The Beauty Benefits of Honey & Why You Should Incorporate It In Your Diet & Beauty Routine
Posted on December 09 2013
Today I have a very special guest post from beautiful Selina who sent along a brilliant post for LPN to share with you. After you’ve had a little read, I’ll give you some of my thoughts. It’s all about the honey, hunny!
Guest Post from Selina Torres
I often tell people I’m a foodie, but what I really mean is that I’ll eat nearly anything you put in front me. If it’s sweet, there’s a chance you may even lose a finger if you’re not quick enough. As a child, this voracious appetite for sweets often led to my mom giving me a teaspoon of honey to quiet me down when I was crying for cupcakes or ice cream. Now that I’m well into my twenties, I often find myself reaching for honey as a way to comfort myself when I’m feeling that pang for something loaded with refined sugars.
A few months back, I had a friend staying with me. When she observed my honey snacking, she remarked that I should be using it on my skin instead of putting it in my mouth. When I asked her to clarify, she told me how honey has been used for centuries for everything from healing wounds to embalming the dead. I was intrigued enough to do some research.
Turns out she wasn’t as crazy as she sounded.
When it comes to our skin, honey can work wonders. If you’re slightly apprehensive about spreading something sticky on your face, consider this…
Why is honey good for your beauty?
- Honey is a natural humectant, meaning it attracts and retains the moisture in the air, leaving your skin soft and supple.
- It contains antioxidants, which neutralize free radicals. This protects your skin from sun damage and improves the skin’s ability to rejuvenate and refresh itself.
- As a natural antibacterial, honey speeds the healing of infections and wounds, including acne.
- Honey is fantastic for those with sensitive skin because it’s an anti-irritant!
But wait, there’s more! All these properties mean honey is also perfect for hair care. Since it’s a moisturizer, honey relieves dry, itchy scalp and lets you say goodbye to dandruff. It also gives your tresses a shine so fabulous that it would turn the models in Pantene commercials absolutely green with envy.
Here’s a recipe for my favorite hair mask. It’s easy to make and leaves my hair feeling dreamy!
What you’ll need:
- 1 tbsp. Organic Coconut Oil
- 1 tbsp. Organic Raw Honey
- Shower Cap
- In a mixing bowl, combine coconut oil and honey.
- Transfer mixture into small saucepan and heat on low until just melted. Stir until smooth.
- Apply mixture to wet hair in sections.
- Wrap your hair into a bun, cover with shower cap and let the mask soak for 30-40 minutes.
- Wash hair using your regular shampoo and conditioner.
Just like this fabulous hair mask, you can mix honey with other common kitchen ingredients to create face masks as well. You can also use it straight out of the jar. Either way, your skin will thank you.
And when all else fails, you can totally eat it. Just saying…
LPN’s Honey Thoughts
Beyond any regular honey, I recommend eating a certain type of honey – Manuka Honey. The only type of honey that is actually approved for medical use. The healing power of honey has been used for centuries, so this is no new trick. Honey has natural antibacterial qualities and stimulates production of cells that help repair tissue. That being said, not all honey is created equal – the range in honey’s effectiveness can be vast, so it’s best to do a little research before investing in your next jar of the sweet stuff. Manuka honey is known to be the strongest when it comes to antibiotic power, but even then ranges in its efficacy.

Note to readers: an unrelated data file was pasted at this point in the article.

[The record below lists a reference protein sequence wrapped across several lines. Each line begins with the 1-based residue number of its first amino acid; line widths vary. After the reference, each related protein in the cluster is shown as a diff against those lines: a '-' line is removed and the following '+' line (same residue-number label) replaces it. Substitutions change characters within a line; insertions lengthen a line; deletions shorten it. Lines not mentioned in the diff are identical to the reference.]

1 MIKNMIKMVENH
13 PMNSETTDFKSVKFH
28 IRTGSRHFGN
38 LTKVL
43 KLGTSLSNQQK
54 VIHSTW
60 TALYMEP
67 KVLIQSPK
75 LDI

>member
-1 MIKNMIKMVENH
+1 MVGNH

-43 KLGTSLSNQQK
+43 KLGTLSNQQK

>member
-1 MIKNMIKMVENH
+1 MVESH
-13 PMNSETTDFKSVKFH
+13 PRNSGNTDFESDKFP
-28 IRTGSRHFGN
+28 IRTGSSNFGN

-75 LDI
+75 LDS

How to pick your Manuka Honey
You might notice that when shopping for Manuka honey, that it is all made in New Zealand (because that’s where the manuka bush grows); however, you might also notice a number with the letters UMF. That stands for Unique Manuka Factor. You can find their official rankings online here. The UMF quality trademark ranges from UMF5 upwards depending on the level of the non-peroxide antibacterial activity in the honey:
- UMF5 to UMF9 are low activity levels
- UMF10 to UMF15 are useful levels
- UMF16 and over are superior levels with very high activity
UMF 10 = MGO 100
UMF 16 = MGO 250
UMF 20 = MGO 400
UMF 25 = MGO 550
What’s Manuka Honey Good For?
Aside from eating it, slathering it on your skin and putting it into a hair mask, manuka honey is also marketed for use in many other conditions. These include:
- Preventing and treating cancer
- Reducing high cholesterol
- Reducing systemic inflammation
- Treating diabetes
- Treating eye, ear & sinus infections
- Open wound & sore treatment
- Treating gastrointestinal problems
LPN’s Favourite Manuka Honey Brand
As of late, I’ve been pretty partial to Wedderspoon Raw Manuka honey. It is unpasturized, organic and ethical. Wedderspoon takes care of their bees (read about what they do differently here). You can find Wedderspoon online internationally as well as in loads of shops – all different types are available, and all equally wonderful. My most recent purchase was Premium Raw Manuka Active 16+ Honey.
I put it in my tea, raw food deserts and in my face masks. There is nothing this honey can’t do!
Selina Torres is a kickboxing, cupcake noshing, sparkle-loving beauty writer from Los Angeles. When she’s not stuffing her face with delicious snacks, she writes on behalf of Glisten, a lovely new skin care company.
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